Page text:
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FedRAMP and Security Compliance: Clarifying a Cloudy Issue

04/29/2015  |  By: Thomas Lewis, CISSP, CISA, QSA, Chief Executive Officer, Information Security


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Cloud computing offers significant economies of scale, and as a result, recent Administrations have been strong proponents of migrating federal agencies to the cloud. To put muscle behind this directive, the Federal Risk and Authorization Management Program (FedRAMP) was established to assess and oversee the security of cloud-based product and service offerings, and more specifically, to standardize FISMA compliance as it applies to cloud-based computing services.

From a security perspective, the cloud is uncharted territory, oftentimes referred to as the ‘digital wild west.’ An increasing number of commercial enterprises are moving data to the cloud, and it follows that data ‘bandits’ are attracted to these well-stocked storehouses of information. For some agencies and contractors, relinquishing ownership of platforms, storage, applications, and connectivity to the cloud puts them in a quandary. Nervous about surrendering jurisdiction over compliance and security controls, these entities are struggling with the complexities of moving to the cloud and trusting that their regulated data will be safe. But holding on to control does not necessarily equate with improved security. After all, most threat-vectors exist for on-premise data as do for the cloud, including mobile device monitoring, social engineering, and access control—to name a few.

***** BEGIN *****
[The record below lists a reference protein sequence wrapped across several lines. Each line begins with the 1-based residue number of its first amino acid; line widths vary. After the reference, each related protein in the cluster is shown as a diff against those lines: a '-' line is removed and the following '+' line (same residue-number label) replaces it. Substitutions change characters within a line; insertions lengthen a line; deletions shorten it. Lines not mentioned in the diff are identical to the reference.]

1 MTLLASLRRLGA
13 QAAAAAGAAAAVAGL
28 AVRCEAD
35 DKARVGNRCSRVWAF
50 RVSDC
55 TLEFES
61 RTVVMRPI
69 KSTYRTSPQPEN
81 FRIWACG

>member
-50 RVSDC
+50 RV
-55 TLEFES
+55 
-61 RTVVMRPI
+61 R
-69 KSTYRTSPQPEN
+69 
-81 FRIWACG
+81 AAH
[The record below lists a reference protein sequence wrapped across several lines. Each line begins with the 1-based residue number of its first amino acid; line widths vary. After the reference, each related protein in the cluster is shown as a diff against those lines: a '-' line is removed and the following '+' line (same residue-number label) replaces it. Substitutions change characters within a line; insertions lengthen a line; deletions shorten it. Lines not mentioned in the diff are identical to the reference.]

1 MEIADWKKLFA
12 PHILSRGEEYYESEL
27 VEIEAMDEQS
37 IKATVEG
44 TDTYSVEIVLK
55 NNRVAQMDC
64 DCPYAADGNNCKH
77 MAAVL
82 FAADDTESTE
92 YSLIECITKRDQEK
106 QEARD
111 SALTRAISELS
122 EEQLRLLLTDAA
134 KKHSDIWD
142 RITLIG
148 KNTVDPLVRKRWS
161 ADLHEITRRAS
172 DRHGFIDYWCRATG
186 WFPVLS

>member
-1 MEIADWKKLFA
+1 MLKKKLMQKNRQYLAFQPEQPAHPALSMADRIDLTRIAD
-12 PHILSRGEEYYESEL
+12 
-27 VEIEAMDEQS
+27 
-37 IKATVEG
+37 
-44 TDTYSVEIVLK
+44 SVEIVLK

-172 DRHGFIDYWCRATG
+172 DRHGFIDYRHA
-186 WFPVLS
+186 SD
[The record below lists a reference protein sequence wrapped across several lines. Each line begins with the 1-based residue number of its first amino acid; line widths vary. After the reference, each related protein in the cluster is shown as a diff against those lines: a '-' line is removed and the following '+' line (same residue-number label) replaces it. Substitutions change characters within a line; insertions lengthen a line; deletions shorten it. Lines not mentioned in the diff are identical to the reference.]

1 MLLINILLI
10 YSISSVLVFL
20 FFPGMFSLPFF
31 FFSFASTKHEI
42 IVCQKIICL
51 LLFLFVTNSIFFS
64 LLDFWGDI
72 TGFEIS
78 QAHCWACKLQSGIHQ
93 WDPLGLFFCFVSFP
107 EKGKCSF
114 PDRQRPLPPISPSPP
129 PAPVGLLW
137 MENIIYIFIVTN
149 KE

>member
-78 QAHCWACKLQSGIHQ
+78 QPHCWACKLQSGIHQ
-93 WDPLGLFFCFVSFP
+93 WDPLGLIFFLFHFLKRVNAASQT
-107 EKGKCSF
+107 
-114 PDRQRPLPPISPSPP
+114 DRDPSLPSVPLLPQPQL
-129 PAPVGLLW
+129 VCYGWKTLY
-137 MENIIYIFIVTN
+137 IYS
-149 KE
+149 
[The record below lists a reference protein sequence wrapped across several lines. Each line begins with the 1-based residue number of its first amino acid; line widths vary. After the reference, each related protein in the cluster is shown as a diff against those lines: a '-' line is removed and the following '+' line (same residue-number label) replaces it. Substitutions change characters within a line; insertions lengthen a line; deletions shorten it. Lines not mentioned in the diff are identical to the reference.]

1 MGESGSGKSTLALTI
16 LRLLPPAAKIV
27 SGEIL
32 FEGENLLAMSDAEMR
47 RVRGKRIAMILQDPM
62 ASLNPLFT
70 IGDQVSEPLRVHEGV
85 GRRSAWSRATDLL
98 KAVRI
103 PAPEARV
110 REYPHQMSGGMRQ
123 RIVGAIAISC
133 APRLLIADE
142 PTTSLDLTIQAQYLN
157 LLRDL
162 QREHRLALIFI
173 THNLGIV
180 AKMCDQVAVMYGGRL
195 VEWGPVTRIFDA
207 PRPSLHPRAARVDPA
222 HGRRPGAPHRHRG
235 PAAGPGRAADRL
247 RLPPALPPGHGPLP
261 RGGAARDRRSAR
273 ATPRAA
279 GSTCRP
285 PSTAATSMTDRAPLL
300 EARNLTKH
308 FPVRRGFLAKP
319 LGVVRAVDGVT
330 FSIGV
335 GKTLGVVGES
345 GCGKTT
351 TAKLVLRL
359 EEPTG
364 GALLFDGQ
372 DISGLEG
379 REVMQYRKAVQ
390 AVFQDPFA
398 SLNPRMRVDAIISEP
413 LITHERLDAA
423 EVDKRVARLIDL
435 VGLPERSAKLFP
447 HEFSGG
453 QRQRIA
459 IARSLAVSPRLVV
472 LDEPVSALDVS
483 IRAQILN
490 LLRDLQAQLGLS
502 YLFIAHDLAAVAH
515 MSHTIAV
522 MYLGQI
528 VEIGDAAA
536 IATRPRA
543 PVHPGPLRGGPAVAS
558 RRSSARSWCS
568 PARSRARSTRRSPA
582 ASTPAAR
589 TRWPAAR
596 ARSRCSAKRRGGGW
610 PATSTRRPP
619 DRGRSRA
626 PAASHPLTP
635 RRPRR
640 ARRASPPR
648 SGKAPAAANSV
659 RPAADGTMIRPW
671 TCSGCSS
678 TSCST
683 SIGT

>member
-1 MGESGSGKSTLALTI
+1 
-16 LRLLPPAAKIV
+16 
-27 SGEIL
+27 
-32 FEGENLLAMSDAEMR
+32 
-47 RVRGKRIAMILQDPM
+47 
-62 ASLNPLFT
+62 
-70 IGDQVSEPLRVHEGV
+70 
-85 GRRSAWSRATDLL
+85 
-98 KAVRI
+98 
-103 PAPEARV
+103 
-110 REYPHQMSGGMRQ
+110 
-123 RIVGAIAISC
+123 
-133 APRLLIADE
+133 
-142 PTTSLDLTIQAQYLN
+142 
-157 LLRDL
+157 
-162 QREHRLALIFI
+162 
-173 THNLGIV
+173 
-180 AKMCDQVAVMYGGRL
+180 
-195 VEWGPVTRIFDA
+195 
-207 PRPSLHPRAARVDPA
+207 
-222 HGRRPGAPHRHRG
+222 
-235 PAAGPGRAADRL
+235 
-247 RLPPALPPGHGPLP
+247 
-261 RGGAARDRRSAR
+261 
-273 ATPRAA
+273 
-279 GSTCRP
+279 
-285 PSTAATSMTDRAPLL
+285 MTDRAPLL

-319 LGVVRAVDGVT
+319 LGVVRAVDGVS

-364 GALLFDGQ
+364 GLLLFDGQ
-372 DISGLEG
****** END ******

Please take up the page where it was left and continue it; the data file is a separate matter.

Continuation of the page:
The recent flood of data breaches has not escaped the attention of the federal government, which is one reason FedRAMP was enacted in the first place. FedRAMP is a consorted effort by the government to adopt a ‘do once, use many’ approach to better secure all regulated data, and cloud computing might ultimately be the opportunity to make that happen.

Moving to the Cloud: Key Considerations For starters, you’ll need to partner with a Cloud Service Provider (CSP) who is FedRAMP certified. But just because a provider is certified doesn’t mean you can stop thinking about FISMA compliance. Ultimately, your data’s security rests on your shoulders, so specific details about security controls—and who is responsible for them—should be hashed out up front. How does your CSP perform audits? How do they monitor their data? How well do they segregate their FedRAMP-certified resources? What metrics are expected as part of your agreement with them? Make sure your contract spells everything out clearly, so you are not blindsided after you’ve signed up. Once on board, it can be extremely difficult to switch providers. Separation from your data is another factor to consider. Controls will most likely be virtual rather than physical, and you may have no idea where your data resides. In fact, unless otherwise specified, some of your data could be ‘living’ in other countries. Cloud companies also share resources and services with each other, so it may not always be clear who is managing your data at any given time. All of these factors need to be considered up front.